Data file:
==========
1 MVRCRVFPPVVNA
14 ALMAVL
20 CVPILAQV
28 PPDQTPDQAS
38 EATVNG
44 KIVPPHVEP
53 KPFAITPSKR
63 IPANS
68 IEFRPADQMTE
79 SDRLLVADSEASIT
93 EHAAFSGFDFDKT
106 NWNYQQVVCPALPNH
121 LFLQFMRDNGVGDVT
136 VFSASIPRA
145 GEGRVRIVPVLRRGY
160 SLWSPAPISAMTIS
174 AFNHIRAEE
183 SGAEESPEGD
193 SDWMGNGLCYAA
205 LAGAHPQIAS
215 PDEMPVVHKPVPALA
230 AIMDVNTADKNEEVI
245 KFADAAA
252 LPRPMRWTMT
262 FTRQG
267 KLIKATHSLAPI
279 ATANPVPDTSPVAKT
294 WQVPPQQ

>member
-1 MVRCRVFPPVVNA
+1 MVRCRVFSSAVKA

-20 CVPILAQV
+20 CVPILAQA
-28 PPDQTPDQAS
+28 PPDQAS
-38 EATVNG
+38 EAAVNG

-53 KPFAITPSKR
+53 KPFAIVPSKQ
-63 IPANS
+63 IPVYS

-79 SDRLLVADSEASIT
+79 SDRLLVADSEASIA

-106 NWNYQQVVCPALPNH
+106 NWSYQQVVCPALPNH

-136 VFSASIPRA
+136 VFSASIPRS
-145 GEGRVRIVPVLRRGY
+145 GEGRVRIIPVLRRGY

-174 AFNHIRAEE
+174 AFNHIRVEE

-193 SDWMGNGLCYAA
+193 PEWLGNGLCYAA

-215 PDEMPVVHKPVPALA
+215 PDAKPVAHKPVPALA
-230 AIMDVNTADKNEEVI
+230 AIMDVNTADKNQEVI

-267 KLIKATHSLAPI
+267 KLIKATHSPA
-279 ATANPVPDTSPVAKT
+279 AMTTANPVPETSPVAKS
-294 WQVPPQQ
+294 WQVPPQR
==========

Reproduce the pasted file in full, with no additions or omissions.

1 MVRCRVFPPVVNA
14 ALMAVL
20 CVPILAQV
28 PPDQTPDQAS
38 EATVNG
44 KIVPPHVEP
53 KPFAITPSKR
63 IPANS
68 IEFRPADQMTE
79 SDRLLVADSEASIT
93 EHAAFSGFDFDKT
106 NWNYQQVVCPALPNH
121 LFLQFMRDNGVGDVT
136 VFSASIPRA
145 GEGRVRIVPVLRRGY
160 SLWSPAPISAMTIS
174 AFNHIRAEE
183 SGAEESPEGD
193 SDWMGNGLCYAA
205 LAGAHPQIAS
215 PDEMPVVHKPVPALA
230 AIMDVNTADKNEEVI
245 KFADAAA
252 LPRPMRWTMT
262 FTRQG
267 KLIKATHSLAPI
279 ATANPVPDTSPVAKT
294 WQVPPQQ

>member
-1 MVRCRVFPPVVNA
+1 MVRCRVFSSAVKA

-20 CVPILAQV
+20 CVPILAQA
-28 PPDQTPDQAS
+28 PPDQAS
-38 EATVNG
+38 EAAVNG

-53 KPFAITPSKR
+53 KPFAIVPSKQ
-63 IPANS
+63 IPVYS

-79 SDRLLVADSEASIT
+79 SDRLLVADSEASIA

-106 NWNYQQVVCPALPNH
+106 NWSYQQVVCPALPNH

-136 VFSASIPRA
+136 VFSASIPRS
-145 GEGRVRIVPVLRRGY
+145 GEGRVRIIPVLRRGY

-174 AFNHIRAEE
+174 AFNHIRVEE

-193 SDWMGNGLCYAA
+193 PEWLGNGLCYAA

-215 PDEMPVVHKPVPALA
+215 PDAKPVAHKPVPALA
-230 AIMDVNTADKNEEVI
+230 AIMDVNTADKNQEVI

-267 KLIKATHSLAPI
+267 KLIKATHSPA
-279 ATANPVPDTSPVAKT
+279 AMTTANPVPETSPVAKS
-294 WQVPPQQ
+294 WQVPPQR